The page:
After Asaba And Lagos Accords, What Next?

by Jude Obuseh

On May 11, 2021, Governors of Nigeria’s 17 southern states, under the aegis of the Southern Governors’ Forum, SGF, met in Asaba, the Delta State capital, to discuss pertinent issues of mutual concern such as security, open cattle grazing, resource control and the restructuring of Nigeria’s incongruous federal system of administration, following which they arrived at a 12-point resolution.

Two months, sequel to the Asaba converge, the SGF, held another meeting in Lagos State where one of the declarations made was that Nigeria’s next president should come from the southern part of the country, after the incumbent, President Muhammadu Buhari, who hails from the northern region, completes his two terms of eight years by May 29, 2023.

Other far-reaching decisions arrived at, as contained in the communiqué released at the conclusion of the Lagos converge, which was signed by the convener, Ondo State Governor and Chairman of the SGF, Arakunrin Oluwarotimi Akeredolu (SAN), included setting a timeline of September 1, 2021 for promulgation of the Anti-Open Grazing Law in all 17 member states; asking that security agencies must notify them as chief security officers of their states before carrying out any operation within their borders, alongside other agreements.

However, while several groups, unions, forums, associations and parties across the country backed the resolutions of the southern governors, their counterparts from the north alongside some prominent groups such as Miyetti Allah Cattle Breeders Association of Nigeria, MACBAN, Kulen Allah Cattle Rearers Association of Nigeria, KACRAN, and top northern personalities such as Senator Ali Ndume, Prof. Usman Yusuf et al, launched scathing attacks against them for taking such a stand, claiming that their resolutions constituted blanket calls for the partitioning of the country, which was contrary to the 1999 Constitution.

In a related development, both chambers of the federal government controlled National Assembly, in an apparent rebuff of one of the resolutions of the southern political chief executives on the Petroleum Industry Bill, PIB, demanding an upward review of the bill’s provision on the amount  that should accrue to the oil producing communities of the south-south, adamantly pushed through the passing of the executive bill, which authorized a miserly 3 percent and 5 percent for the Host Communities Trust Fund, while 30 percent was permitted for the development of Frontier Basins.

However, notwithstanding the negative vibes emanating from the central government in cahoots with the northern political establishment, consequent to the Asaba and Lagos declarations, southern political chief executives must forge on, ensuring that these resolutions don’t end up as stillborn plans. They must be seen to be walking their talk, staying true to their demands and seeing to their logical conclusions.

They should immediately commence the full implementation of the positions canvassed at the Lagos and Asaba accords in their respective domains by proceeding to frame effective policies and legislations in line with their demands. The governors must maintain their positions on issues such as the selective criminal administration of justice and insist that arrests should be made within the ambit of the law. They must also not shift ground on the distribution of funds deducted from the Federation Account for the Nigeria Police Security Trust Fund among the States and Federal Government to combat security challenges, as well as rejection of the confirmation of exclusive jurisdiction in pre-election matters on the Federal High Court, alongside other demands that are meant to consolidate the country’s democracy and strengthen the electoral process.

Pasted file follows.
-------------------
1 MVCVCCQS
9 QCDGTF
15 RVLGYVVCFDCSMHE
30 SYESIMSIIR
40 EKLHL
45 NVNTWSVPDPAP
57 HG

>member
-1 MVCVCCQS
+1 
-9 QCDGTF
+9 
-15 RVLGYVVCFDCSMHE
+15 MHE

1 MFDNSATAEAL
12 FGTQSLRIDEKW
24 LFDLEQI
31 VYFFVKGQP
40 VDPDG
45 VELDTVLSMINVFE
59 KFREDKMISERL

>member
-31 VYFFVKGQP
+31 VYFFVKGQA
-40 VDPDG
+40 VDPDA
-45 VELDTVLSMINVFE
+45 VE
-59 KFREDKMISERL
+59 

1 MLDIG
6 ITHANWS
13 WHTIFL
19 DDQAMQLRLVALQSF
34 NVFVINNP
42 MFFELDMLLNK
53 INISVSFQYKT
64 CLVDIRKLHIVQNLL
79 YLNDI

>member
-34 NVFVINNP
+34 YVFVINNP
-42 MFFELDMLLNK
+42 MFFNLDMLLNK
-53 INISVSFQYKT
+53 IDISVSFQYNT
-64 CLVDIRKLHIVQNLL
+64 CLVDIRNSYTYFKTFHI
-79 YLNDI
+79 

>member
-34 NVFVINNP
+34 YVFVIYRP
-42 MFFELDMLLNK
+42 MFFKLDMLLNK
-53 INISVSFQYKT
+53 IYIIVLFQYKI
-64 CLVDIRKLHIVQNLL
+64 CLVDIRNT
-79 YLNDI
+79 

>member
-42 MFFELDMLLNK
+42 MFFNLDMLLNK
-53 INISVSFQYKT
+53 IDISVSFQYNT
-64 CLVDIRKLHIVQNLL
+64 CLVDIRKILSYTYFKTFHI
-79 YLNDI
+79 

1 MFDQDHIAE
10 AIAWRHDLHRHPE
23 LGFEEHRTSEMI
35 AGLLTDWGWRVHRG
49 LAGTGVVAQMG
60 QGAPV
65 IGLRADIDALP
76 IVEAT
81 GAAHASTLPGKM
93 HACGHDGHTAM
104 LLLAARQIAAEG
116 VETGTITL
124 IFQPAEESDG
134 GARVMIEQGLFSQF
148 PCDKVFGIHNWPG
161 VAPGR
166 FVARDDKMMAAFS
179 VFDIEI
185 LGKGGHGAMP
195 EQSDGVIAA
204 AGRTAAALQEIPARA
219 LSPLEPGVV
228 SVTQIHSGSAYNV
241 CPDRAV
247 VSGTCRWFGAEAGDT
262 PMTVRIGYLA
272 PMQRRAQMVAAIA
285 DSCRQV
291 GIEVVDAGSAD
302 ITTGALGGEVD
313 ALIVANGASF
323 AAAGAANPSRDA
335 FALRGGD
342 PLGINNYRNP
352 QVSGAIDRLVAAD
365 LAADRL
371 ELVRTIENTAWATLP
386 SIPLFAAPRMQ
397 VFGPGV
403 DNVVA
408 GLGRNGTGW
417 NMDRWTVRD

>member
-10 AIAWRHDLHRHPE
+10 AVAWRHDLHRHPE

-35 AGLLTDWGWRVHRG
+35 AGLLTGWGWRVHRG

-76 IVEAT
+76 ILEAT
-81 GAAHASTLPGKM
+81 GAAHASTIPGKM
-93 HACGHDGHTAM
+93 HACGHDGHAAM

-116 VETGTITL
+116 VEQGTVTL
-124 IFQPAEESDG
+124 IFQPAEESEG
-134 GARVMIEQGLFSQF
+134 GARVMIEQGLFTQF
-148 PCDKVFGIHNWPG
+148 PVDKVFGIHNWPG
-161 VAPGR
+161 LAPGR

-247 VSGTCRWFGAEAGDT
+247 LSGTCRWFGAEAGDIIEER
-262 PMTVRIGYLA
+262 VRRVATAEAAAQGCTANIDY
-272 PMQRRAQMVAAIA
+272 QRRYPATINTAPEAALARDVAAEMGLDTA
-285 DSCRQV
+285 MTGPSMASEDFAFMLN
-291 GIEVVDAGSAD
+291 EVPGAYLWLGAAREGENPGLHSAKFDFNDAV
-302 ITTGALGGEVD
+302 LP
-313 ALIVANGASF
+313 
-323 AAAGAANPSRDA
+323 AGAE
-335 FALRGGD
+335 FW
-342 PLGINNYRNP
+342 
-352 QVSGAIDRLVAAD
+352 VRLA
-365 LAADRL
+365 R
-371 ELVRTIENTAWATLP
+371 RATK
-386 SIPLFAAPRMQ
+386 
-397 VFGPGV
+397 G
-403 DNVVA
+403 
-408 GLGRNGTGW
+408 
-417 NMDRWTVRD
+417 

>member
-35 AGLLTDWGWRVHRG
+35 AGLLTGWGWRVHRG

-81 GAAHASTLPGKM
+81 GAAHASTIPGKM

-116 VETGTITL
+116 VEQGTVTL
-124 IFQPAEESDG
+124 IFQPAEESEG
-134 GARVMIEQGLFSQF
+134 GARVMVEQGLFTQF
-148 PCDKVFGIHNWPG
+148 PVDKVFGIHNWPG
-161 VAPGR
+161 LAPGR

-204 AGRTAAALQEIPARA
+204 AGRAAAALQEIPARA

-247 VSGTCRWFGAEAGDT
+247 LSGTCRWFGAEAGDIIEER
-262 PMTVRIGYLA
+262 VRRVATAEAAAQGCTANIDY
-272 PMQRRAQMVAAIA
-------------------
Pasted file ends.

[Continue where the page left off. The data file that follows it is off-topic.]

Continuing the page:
For the Federal Government, it should completely eschew its penchant for viewing all contrary views from an adversarial standpoint, and see the demands of the southern governors as legitimate, genuine and timely calls for a better deal in the Nigerian state system, and proceed to take commensurate actions geared towards returning peace and stability to the country, with focus on greater sub-national and national growth and development.

President Muhamadu Buhari should expeditiously call for a Sovereign National Conference, SNC, stop his blanket support for open grazing, grant amnesty to all freedom fighters, and take all necessary steps towards restructuring the country, for the sake of justice, equity and fair play. He should respond to all security threats across the country with equal zest, and not leave Nigerians at the mercy of kidnappers, killer herdsmen, armed bandits and other criminal elements raiding communities, abducting and killing innocent people, tearing families apart, destroying livelihoods and properties.

Again, in the light of their raucous agitations for the restructuring of Nigeria’s subsisting system of federalism, which would result in devolution of powers from the center to the constituent units, southern political chief executives should concomitantly activate the processes of devolving powers to the local governments and judiciary, and also take into cognizance the physical, mental, emotional, social and financial development and growth of the youths in their constituencies’ in the framing of policies henceforth.

For the members of the northern political establishment, they must refrain from their adversarial, impulsive, impudent and highly hypocritical dispositions to the legitimate demands of their southern counterparts. They should understand that the country is in a dire situation that requires urgent and drastic actions to be taken.

For a positively peaceful order, it would pay us more to sit down and jaw-jaw, no need to war-war.

God save our country!

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